Geek Proud, GeekOut.

First Impressions: Prison Architect

Introversion Software have worked very hard on this title, that much is apparent. It’s a highly polished game, which you’d expect considering it’s officially been out since October 2015. We’re now all the way in version 2 of Prison Architect, so I’m surprised it’s taken me as long as it has to play this title. There’s no reason, other than the fact I was playing other games and doing other reviews. With this in mind then, I thought I’d boot it up and see what it’s like. This is my experience from installation through my first hour of gameplay:

Prison Architect logo


Clocking in at an impressive 815mb, this is a light-weight game to install. On a modern day broadband connection, I was able to install the game within 5 minutes, which is always a good experience. Of course, because it’s a Steam game, it installed very easily with no effort required. It’s worth noting that Prison Architect is available on Windows, Mac (OS X) and Linux, so I didn’t even have to use WINE to play the game. That’s always a bonus to me!

Considering how simple the graphics are on this game, if you run an older machine, or if yours is just getting a bit out of date, then you should be able to run this game with no issues what-so-ever. Later in the game, there are some fire effects which seem to cause a bit of a hit, but nothing too catastrophic on an older computer.

Booting Up

Introversion Software

One thing that somewhat confused me, but made sense rather quickly, was the fact that on your first time booting up, the game sort of just throws you straight into it. There’s no warning, nothing – You’re just in the game after you’ve seen the Introversion Software logo. You’re shown some prisoners, some guards and the likes, in a rather effective cutscene. Sitting through this however, you eventually get control of the game as the prison architect. In true builder-game fashion, you get someone who helps you understand what’s happening throughout the game, by telling you what’s happening in the scenario. The in-game helper this time is The CEO of the prison.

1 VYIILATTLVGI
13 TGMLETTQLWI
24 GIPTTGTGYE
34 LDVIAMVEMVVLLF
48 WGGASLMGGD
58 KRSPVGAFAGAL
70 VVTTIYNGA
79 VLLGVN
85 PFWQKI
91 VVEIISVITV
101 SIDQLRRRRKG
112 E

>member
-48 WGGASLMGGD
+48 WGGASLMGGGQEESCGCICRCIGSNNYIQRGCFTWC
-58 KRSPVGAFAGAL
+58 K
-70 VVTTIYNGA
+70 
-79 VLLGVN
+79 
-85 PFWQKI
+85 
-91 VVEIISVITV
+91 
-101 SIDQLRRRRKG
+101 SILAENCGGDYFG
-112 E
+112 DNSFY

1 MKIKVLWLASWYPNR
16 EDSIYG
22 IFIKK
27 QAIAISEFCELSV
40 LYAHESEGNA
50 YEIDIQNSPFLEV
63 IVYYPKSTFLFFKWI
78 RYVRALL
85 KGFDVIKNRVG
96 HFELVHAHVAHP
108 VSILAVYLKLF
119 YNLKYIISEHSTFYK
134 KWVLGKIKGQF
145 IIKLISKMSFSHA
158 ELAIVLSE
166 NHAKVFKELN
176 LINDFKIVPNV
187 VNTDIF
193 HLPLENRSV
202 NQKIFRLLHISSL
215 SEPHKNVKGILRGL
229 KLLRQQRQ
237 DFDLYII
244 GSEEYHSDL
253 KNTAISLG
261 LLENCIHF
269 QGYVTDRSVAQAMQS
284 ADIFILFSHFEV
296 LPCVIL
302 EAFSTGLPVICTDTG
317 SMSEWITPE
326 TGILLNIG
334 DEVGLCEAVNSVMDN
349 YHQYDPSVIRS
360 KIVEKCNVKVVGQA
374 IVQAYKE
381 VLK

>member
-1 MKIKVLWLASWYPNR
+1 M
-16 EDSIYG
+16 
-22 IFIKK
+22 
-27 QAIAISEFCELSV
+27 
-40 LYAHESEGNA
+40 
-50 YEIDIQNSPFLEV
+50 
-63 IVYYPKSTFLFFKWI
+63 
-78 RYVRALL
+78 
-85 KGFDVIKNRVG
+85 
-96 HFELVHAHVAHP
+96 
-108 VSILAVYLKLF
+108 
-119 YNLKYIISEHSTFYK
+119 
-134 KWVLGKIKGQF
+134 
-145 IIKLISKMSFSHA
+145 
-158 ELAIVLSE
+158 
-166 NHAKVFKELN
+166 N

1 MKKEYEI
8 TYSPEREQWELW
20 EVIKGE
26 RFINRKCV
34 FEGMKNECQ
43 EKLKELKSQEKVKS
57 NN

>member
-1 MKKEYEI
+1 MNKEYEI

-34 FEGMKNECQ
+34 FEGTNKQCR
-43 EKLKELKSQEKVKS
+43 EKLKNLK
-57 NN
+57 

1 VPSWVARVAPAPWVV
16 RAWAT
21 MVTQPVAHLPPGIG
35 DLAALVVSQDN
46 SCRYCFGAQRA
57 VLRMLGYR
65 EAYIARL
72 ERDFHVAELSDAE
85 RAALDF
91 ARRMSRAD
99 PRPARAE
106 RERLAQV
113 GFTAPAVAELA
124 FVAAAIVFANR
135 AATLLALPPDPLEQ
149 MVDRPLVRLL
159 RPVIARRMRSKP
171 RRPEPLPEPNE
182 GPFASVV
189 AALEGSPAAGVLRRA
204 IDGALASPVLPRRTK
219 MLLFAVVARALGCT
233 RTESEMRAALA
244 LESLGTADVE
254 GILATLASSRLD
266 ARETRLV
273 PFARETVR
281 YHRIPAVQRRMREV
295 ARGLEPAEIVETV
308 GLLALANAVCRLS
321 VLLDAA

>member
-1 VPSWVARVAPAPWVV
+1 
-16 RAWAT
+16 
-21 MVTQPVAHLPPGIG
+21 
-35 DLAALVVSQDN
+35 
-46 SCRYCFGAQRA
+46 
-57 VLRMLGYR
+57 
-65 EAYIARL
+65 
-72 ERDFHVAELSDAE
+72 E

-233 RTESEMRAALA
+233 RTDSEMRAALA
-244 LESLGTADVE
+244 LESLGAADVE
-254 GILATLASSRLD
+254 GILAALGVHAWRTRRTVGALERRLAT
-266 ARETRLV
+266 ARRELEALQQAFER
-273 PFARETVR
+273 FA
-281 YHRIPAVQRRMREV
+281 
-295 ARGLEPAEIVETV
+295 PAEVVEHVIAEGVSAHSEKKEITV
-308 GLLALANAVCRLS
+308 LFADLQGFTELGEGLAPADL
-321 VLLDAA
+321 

He tells you that you need to build some facilities, as you’ve got someone who has been put on death row. It’s up to you to build an area for him to be executed properly. It cleanly points out where certain parts of the game are kept, such as where the buildings button is. The layout feels fresh and easy to understand, but me with my inquisitive brain decided “No, hold on, I want to mess around a little bit” and before too long, I found something that I found rather humorous. You can scale the menu icons up and down by pressing Ctrl and + or buttons on your keyboard respectively. The results can be seen below.

Prison Architect GUI

Scaling the GUI provided me with endless amusement!

After I finished messing around, I got on with the game itself and it runs incredibly well. In the opening tutorial where you must create the execution chamber, you are shown many different parts of this resource management game. From clicking and dragging an area to create a suitable place to call an execution chamber, to things such as power management. This is an exciting little building-game, which allows you to seriously think about your resources, even if in the opening sections you are given so much money that you certainly can’t lose (good luck doing so. Perhaps I should do that?)